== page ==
According to Yale University psychology professor John Bauffman, while some 
rebellious behavior in a nation's adolescence is common, and sometimes healthy, 
America's historically stormy relationship with mother country Great Britain 
points to a deep need for acceptance. 
 "The U.S. is characteristic of an abused nation in that, even decades after 
noisily pushing away from Britain, it still maintained close contact with the 
motherland, took care of it, even giving it financial aid?all the while fearing 
disapproval even though the parent country is now old, decrepit, and 
powerless," said Bauffman, a prominent contributor to the fourth edition of the 
Democratic Symptoms Of Maltreatment handbook, or DSM-IV. "On the other hand, 
Canada, which was raised in the very same continent by the same mother country, 
only exercised small-scale resistance, remaining loyal well into its maturity. 
Though some see Canada as cold and remote, it has, unlike the U.S., managed to 
lead a peaceful, reasonably healthy existence."
Bauffman pointed to another telltale sign of abuse in the U.S.'s tendency to 
bully, torture, and persecute less powerful, vulnerable creatures, such as 
buffalo, passenger pigeons, forests, and Native Americans. 
Although the American nation appeared to be on the road to recovery by the 
early 1990s, watershed events such as the open discussion of sexual issues, a 
protracted custody battle in the closing months of 2000, and a series of 
threats and physical attacks from enemy nations triggered centuries of 
repressed memories and set off a recurring pattern of violent outbursts and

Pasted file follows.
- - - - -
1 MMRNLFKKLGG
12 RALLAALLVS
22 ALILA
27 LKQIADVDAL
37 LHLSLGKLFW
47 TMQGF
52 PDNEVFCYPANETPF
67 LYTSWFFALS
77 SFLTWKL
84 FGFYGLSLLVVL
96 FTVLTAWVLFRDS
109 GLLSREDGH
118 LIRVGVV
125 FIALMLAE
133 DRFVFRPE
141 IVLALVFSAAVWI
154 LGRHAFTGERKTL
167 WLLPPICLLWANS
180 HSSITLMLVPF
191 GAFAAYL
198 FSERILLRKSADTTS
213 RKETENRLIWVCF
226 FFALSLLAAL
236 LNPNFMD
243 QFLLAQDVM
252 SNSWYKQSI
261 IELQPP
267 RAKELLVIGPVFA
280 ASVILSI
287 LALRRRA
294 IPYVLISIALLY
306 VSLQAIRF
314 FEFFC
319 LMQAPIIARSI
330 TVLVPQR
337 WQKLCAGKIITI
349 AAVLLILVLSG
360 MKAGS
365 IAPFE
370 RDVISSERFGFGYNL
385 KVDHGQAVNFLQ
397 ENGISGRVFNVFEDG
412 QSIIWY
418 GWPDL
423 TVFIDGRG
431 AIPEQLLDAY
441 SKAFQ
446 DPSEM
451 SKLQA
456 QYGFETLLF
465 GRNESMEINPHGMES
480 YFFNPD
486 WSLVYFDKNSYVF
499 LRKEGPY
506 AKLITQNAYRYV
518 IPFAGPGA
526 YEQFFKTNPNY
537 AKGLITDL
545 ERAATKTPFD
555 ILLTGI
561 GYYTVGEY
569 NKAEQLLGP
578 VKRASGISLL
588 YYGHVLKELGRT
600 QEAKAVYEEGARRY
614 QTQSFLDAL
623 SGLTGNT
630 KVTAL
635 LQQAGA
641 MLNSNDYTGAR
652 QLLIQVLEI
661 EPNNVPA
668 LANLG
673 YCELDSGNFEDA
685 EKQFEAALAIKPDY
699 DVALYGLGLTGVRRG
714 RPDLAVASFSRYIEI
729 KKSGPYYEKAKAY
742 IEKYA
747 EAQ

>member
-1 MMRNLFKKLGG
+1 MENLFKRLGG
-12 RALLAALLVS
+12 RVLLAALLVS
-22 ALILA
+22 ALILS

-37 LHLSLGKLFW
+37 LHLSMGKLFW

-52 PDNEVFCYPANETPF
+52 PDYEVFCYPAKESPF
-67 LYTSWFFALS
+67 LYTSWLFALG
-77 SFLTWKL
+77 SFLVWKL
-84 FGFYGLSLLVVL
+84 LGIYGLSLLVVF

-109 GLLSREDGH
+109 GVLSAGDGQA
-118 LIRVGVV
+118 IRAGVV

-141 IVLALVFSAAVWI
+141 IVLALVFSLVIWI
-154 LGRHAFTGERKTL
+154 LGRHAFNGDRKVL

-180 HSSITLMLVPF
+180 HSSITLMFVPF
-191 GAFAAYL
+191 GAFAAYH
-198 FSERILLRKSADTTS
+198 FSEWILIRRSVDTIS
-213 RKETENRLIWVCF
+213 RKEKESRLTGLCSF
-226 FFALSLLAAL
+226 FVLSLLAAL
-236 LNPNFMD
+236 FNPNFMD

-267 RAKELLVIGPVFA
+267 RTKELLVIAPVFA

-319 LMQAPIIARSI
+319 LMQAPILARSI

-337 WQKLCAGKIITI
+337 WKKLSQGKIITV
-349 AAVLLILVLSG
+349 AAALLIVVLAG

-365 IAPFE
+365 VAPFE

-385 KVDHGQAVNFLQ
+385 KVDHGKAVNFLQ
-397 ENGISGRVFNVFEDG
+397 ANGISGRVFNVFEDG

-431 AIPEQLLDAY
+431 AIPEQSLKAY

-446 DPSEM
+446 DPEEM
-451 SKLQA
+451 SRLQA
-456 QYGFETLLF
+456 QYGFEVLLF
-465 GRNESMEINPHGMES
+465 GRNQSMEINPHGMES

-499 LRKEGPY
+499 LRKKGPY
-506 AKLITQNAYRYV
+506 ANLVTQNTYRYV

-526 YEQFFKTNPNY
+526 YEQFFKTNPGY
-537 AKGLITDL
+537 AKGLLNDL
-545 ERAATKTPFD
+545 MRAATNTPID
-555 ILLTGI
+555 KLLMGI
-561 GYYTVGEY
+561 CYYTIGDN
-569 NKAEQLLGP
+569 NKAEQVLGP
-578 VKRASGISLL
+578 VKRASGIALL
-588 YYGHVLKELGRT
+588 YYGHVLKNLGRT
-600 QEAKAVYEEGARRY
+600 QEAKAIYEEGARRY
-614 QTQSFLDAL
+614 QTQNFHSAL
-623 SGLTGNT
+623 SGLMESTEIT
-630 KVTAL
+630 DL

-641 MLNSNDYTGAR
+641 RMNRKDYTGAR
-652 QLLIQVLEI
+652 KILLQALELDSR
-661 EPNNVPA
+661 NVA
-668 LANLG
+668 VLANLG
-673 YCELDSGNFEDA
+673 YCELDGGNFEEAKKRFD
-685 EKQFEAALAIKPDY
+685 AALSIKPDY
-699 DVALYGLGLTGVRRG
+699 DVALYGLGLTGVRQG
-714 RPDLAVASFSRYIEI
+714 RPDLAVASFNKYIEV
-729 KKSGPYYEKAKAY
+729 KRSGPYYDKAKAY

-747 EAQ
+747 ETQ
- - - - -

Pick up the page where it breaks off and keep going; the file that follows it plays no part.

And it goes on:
emotional volatility.
"America compensated for early mistreatment by taking out this pent-up 
aggression on other nations?getting involved in aggressive conflicts seemingly 
just for the thrill of it, starting arguments and wars that can't be won, 
suspecting that everyone is out to get them," Drexel said. "This nation needs 
help, but by its very nature, refuses to accept it."
 Drexel defended the study's findings amid claims that America's current 
condition can be attributed to a much wider variety of factors.
 "Granted, part of America's problems may stem from the fact that it was 
burdened with a false sense of responsibility at a young age because of the 
unrealistic expectations of the country's forefathers, and there is certainly 
something to be said about America having been part of a broken homeland for a 
four-year period in the mid-19th century," Drexel said. "Even though the U.S. 
is over 200 years old, emotionally it's younger than Lithuania."
Added Drexel: "But we must remember that the country also idealized the 
forefathers in a classic victim?abuser relationship."
The report recommended that the United Nations Security Council once again 
renew its efforts to organize an international intervention to help the U.S. 
get the counseling it needs. Prior attempts have failed to move beyond the 
planning stage, however, with many countries saying they are afraid that the 
U.S. may lash out.
from The Onion

Mike Geary